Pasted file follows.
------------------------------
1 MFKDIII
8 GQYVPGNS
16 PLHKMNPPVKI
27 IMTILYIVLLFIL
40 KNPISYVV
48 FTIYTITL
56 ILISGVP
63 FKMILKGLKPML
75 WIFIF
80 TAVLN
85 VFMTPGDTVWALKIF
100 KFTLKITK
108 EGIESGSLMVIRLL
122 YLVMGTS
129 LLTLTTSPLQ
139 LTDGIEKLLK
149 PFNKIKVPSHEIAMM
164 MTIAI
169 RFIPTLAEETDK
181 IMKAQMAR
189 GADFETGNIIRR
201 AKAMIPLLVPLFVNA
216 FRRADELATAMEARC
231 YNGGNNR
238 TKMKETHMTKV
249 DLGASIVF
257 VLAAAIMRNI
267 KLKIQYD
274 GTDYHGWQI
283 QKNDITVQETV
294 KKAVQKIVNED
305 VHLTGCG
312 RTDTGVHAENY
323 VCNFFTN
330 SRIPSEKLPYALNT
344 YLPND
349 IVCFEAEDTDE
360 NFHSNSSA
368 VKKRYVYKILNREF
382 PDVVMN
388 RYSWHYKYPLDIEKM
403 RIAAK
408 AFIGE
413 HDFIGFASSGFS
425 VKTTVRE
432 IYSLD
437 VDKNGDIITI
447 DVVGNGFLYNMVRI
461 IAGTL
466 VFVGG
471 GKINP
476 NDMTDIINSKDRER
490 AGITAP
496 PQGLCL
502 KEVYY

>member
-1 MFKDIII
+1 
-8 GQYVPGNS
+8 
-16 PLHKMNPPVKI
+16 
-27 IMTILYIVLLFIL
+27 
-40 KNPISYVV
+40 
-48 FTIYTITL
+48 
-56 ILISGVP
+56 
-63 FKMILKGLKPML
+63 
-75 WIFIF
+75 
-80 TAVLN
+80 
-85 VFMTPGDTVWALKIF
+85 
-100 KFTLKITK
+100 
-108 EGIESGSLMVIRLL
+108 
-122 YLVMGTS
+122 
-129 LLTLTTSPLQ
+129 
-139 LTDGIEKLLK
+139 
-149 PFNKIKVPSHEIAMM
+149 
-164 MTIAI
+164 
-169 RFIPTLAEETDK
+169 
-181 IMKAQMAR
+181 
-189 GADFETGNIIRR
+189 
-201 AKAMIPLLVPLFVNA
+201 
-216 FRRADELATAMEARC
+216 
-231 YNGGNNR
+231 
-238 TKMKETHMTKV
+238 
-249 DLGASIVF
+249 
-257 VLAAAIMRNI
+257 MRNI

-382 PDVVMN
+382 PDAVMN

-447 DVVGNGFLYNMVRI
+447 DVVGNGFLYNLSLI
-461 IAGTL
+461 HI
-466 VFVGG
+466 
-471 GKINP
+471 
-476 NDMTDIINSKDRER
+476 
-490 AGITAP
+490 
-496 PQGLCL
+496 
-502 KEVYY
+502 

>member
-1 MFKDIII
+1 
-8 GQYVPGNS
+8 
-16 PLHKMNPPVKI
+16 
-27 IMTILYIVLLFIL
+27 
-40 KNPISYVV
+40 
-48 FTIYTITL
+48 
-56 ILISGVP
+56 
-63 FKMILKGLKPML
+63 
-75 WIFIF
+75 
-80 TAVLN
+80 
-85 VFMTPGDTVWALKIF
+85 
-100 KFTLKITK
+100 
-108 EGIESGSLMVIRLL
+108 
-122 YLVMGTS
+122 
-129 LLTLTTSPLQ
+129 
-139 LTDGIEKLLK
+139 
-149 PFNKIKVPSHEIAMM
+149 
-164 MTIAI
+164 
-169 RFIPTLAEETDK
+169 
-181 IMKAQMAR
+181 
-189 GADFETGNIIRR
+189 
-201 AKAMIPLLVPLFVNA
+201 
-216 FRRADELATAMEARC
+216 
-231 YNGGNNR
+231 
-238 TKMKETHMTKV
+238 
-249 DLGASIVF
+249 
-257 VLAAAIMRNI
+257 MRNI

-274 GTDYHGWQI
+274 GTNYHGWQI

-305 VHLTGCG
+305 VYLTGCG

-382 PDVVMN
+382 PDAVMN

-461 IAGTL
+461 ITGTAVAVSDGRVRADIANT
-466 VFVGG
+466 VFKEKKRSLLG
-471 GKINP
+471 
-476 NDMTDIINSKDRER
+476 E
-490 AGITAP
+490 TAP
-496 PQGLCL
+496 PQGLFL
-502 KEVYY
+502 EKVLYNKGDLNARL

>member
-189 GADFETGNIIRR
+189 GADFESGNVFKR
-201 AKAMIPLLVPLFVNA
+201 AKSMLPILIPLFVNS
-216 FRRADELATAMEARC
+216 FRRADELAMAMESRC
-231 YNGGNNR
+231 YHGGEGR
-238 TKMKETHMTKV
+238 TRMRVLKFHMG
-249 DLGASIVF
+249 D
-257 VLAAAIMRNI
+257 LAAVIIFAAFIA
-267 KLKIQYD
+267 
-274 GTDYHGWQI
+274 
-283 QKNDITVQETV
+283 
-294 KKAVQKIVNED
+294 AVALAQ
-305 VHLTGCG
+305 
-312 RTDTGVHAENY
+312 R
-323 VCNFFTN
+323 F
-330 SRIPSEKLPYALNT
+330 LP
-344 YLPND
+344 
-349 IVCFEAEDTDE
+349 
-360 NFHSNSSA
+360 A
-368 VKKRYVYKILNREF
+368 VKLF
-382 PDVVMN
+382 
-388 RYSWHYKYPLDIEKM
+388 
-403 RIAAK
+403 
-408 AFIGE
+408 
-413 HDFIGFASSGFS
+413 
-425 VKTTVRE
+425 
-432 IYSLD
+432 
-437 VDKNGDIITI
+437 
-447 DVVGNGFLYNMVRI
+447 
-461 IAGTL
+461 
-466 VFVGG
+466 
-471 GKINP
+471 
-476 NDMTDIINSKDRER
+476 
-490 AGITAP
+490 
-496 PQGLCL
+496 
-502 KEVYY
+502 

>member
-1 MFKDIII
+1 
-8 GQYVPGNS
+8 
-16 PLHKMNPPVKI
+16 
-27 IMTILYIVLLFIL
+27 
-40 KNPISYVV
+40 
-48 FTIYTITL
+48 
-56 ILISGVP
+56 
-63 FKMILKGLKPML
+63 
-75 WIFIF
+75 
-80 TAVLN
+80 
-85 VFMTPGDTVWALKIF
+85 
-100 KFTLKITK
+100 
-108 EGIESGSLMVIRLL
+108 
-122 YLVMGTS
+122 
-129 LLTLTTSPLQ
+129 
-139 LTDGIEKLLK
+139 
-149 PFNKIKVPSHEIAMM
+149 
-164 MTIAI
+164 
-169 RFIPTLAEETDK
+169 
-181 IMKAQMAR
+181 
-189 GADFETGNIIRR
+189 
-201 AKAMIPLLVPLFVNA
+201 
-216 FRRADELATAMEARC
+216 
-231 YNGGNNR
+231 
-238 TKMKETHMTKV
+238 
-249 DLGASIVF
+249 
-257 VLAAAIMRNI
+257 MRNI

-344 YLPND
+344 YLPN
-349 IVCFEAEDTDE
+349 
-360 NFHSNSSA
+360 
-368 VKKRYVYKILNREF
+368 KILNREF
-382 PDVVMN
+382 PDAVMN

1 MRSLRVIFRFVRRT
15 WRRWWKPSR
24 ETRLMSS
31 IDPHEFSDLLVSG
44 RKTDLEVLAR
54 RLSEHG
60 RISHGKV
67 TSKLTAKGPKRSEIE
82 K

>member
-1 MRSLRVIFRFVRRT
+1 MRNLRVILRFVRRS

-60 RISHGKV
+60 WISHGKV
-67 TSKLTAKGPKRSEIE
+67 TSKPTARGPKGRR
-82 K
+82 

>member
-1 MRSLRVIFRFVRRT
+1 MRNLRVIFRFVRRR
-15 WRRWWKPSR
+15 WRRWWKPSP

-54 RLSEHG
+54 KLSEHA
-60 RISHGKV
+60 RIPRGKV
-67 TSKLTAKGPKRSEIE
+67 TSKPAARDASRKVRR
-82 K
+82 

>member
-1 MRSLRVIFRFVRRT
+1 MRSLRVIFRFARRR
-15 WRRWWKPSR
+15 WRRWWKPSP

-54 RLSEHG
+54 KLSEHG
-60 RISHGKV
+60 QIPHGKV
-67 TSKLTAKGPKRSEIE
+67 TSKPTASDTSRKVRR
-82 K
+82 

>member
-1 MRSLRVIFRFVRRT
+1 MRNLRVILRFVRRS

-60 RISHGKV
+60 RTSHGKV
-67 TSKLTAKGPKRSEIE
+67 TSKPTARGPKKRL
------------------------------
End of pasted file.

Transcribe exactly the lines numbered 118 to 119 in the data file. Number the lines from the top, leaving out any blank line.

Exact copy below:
+466 
-471 GKINP